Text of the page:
Professor Wayne Woodward, Department Chair
Professors: Ronald Butler, Richard Gunst, William Schucany, Lynne Stokes; Associate Professor: Ian Harris, Monnie McGee, Hon Keung Ng; Assistant Professors: Jing Cao, Sherry Wang; Emeritus Professors: Narayan Bhat, Henry Gray, Chandrakant Kapadia, Campbell Read.
Statistics is the science of collecting, analyzing and interpreting data. The science of statistics is applicable in every setting where decisions are to be made or knowledge is to be advanced based on the analysis of data. Application fields include almost every academic discipline, including business, engineering and the natural and social sciences. Selecting the best medical treatment for a particular form of cancer, determining whether to use sampling methods to augment a census, and evaluating temperature trends for evidence of greenhouse-induced climate change are diverse examples of settings in which statistical science has made important contributions. Because of its interdisciplinary nature, statistical science is an exciting and valuable double major or minor.
Requirements for the B.S. Degree. The Bachelor of Science in Statistical Science prepares students for advanced studies in statistical science, such as graduate work in the field or in a related discipline.
MATH 1337, 1338, 2339
STAT 4340 or 5340, 5371, 5372, 4399
Electives – 21 hours selected from the following, including at least 9 advanced hours in STAT
STAT 1301 or 2301 or 2331 or ITOM 2305 (no more than one), 3312, 3370, 3380, 4385, 5377
MATH 2343, 3353 (highly recommended) or other advanced courses
EMIS 3360, 5361, 5369
ECON 5350, 5375, 5385
Requirements for the Minor. A minor in statistical science is a valuable complement to majors in the natural or social sciences, engineering, or business. Students planning careers that involve the collection, processing, description and/or the analysis of quantitative information will enhance their career opportunities with a minor in statistical science. A minor in statistical science requires at least 15 term hours, as specified below.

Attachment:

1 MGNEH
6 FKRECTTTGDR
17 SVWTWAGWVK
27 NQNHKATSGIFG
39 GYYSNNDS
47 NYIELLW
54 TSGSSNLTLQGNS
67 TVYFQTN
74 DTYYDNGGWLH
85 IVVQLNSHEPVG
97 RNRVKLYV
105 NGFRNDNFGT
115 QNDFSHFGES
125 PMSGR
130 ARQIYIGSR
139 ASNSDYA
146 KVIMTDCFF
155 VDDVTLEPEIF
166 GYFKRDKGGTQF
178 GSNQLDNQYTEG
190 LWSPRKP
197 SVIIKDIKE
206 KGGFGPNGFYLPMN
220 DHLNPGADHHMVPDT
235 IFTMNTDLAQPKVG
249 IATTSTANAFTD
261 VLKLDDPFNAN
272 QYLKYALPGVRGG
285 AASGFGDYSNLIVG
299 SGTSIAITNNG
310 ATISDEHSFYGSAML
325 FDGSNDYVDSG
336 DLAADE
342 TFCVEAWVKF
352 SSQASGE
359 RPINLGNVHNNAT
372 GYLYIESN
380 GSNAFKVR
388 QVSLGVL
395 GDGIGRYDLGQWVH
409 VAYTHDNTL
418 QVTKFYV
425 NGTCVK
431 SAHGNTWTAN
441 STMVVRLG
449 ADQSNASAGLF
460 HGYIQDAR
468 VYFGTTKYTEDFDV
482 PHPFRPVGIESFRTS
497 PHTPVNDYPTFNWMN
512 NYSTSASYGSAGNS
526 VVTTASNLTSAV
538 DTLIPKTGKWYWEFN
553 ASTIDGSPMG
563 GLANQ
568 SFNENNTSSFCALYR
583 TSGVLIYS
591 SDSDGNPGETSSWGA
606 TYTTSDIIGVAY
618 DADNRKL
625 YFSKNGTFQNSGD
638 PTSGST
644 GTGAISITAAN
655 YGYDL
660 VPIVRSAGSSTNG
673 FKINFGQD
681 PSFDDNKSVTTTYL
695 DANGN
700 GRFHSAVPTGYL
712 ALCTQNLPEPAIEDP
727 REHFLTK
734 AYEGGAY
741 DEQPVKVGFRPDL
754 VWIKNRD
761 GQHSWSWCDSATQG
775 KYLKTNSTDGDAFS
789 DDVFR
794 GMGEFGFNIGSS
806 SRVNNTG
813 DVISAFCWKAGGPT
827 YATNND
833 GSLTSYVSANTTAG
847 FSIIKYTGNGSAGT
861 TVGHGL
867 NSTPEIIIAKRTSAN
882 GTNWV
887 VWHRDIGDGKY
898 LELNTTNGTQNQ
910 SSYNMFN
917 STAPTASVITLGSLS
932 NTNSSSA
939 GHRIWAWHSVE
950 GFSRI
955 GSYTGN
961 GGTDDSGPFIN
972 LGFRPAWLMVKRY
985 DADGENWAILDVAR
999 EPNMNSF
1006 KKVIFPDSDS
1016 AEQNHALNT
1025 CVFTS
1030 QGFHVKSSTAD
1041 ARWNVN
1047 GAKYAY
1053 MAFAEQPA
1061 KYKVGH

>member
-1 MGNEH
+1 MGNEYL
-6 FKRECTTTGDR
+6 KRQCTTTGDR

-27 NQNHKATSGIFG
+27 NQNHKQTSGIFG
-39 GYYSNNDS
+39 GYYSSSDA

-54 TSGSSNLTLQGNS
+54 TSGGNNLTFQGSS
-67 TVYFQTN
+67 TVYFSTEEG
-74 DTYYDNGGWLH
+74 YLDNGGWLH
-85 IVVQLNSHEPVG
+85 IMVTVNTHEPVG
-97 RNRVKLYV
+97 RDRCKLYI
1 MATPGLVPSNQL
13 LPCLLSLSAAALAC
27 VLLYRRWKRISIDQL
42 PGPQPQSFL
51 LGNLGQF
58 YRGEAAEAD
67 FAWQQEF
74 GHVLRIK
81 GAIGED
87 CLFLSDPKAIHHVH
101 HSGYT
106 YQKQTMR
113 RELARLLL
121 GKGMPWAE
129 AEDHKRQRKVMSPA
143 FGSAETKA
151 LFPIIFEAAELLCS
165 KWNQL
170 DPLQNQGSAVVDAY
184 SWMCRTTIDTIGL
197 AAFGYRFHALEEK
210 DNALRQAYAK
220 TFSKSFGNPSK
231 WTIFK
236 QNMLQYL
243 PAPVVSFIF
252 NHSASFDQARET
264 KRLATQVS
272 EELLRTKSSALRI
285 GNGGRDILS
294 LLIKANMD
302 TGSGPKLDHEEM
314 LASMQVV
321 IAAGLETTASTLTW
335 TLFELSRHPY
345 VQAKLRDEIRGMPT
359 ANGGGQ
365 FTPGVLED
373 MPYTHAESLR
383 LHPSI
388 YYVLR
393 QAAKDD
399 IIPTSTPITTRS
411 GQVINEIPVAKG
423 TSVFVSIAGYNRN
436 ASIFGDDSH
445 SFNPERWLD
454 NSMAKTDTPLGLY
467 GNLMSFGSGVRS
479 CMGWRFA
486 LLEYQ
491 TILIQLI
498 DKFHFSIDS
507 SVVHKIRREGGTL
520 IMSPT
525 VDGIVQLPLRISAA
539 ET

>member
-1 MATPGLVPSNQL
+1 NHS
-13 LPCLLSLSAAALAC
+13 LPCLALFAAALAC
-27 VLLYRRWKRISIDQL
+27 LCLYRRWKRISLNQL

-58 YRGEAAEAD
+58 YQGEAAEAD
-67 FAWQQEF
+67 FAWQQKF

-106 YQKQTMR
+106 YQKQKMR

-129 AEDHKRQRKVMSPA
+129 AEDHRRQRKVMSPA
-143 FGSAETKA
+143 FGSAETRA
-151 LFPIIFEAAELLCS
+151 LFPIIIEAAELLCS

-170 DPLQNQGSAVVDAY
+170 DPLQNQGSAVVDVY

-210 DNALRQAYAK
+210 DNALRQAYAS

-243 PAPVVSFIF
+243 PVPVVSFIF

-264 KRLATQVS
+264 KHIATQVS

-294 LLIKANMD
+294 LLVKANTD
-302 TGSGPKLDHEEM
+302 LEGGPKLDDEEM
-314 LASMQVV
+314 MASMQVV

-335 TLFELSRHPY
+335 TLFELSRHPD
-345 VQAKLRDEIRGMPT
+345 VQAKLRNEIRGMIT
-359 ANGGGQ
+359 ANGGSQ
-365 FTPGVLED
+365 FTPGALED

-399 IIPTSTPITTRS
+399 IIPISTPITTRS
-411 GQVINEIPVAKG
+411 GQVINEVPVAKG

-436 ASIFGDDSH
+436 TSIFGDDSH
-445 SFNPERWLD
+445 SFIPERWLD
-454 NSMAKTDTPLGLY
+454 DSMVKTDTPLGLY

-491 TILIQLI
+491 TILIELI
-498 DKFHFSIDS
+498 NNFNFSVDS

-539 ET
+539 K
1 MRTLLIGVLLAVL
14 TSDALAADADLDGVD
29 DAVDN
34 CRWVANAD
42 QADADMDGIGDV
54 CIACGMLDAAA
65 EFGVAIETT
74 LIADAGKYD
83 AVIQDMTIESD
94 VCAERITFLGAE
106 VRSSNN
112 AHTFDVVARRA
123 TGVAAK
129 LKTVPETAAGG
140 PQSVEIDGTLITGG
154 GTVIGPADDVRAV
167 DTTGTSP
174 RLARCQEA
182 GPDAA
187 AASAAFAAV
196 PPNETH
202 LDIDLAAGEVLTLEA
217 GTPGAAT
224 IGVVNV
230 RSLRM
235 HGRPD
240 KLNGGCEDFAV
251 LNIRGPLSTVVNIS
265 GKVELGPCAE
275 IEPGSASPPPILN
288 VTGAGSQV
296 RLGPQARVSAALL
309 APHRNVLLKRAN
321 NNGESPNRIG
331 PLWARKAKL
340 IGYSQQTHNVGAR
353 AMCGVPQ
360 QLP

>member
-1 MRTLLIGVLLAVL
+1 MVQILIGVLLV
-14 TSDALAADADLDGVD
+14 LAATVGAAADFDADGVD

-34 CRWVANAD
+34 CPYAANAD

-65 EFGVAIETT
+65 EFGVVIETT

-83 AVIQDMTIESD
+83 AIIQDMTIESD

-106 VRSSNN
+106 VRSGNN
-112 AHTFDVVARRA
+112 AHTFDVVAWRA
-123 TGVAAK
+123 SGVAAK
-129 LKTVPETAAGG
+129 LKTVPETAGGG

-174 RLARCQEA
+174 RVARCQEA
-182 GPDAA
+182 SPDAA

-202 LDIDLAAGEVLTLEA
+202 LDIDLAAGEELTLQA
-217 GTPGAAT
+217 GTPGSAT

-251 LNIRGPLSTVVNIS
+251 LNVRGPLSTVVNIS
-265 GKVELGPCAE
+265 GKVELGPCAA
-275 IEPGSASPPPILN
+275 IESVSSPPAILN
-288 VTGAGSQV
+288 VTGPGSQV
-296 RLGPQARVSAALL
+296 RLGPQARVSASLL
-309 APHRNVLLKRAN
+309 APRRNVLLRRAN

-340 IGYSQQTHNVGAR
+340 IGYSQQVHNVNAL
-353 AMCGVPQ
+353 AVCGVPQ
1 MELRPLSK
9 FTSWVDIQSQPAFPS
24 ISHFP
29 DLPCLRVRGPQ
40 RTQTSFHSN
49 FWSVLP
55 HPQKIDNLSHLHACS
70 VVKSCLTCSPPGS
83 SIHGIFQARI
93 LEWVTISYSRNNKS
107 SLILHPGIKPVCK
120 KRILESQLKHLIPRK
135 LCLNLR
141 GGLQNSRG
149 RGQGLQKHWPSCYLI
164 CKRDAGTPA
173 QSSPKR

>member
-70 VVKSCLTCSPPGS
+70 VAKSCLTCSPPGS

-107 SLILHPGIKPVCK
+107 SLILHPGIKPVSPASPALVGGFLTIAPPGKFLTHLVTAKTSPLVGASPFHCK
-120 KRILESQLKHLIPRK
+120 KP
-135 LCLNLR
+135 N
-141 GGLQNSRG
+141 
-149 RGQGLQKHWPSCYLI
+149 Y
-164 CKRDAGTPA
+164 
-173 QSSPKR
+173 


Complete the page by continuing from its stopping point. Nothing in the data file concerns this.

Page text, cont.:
STAT 1301, 2301 or 2331 or ITOM 2305 (no more than 3 hours).
STAT 3312, 3370, 3380, 4385, 5377; PSYC 3382 (at least 6 hours)
STAT 5371, 5372 (6 hours)
1301. Introduction to Statistics. Introduction to collecting observations and measurements, organizing data, variability, and fundamental concepts and principles of decision-making. Emphasis is placed on statistical reasoning and the uses and misuses of statistics.
2301. Statistics for Modern Business Decisions. A foundation in data analysis and probability models is followed by elementary applications of confidence intervals, hypothesis testing, correlation and regression. Prerequisite: GEC Math Fundamentals or equivalent.
2331. Introduction to Statistical Methods. An introduction to statistics for behavioral, biological and social scientists. Topics include descriptive statistics, probability and inferential statistics including hypothesis testing, and contingency tables. Prerequisite: GEC Math Fundamentals or equivalent.
3312. Categorical Data Analysis. Examines techniques for analyzing data that are described by categories or classes. Discusses classical chi-square tests and modern log-linear models. Emphasizes practical applications using computer calculations and graphics. Prerequisite: STAT 2301 or 2331, or equivalent.
3370. Survey Sampling. Principles of Planning
and Conducting Surveys. Simple random sampling; stratified, systematic, subsampling;
means, variances, confidence limits; finite population correction; sampling